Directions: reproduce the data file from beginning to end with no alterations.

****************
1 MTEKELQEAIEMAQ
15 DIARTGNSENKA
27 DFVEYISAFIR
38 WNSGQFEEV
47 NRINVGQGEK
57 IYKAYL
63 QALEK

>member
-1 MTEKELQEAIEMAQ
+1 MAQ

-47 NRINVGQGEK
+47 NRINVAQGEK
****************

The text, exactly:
1 MTEKELQEAIEMAQ
15 DIARTGNSENKA
27 DFVEYISAFIR
38 WNSGQFEEV
47 NRINVGQGEK
57 IYKAYL
63 QALEK

>member
-1 MTEKELQEAIEMAQ
+1 MAQ

-47 NRINVGQGEK
+47 NRINVAQGEK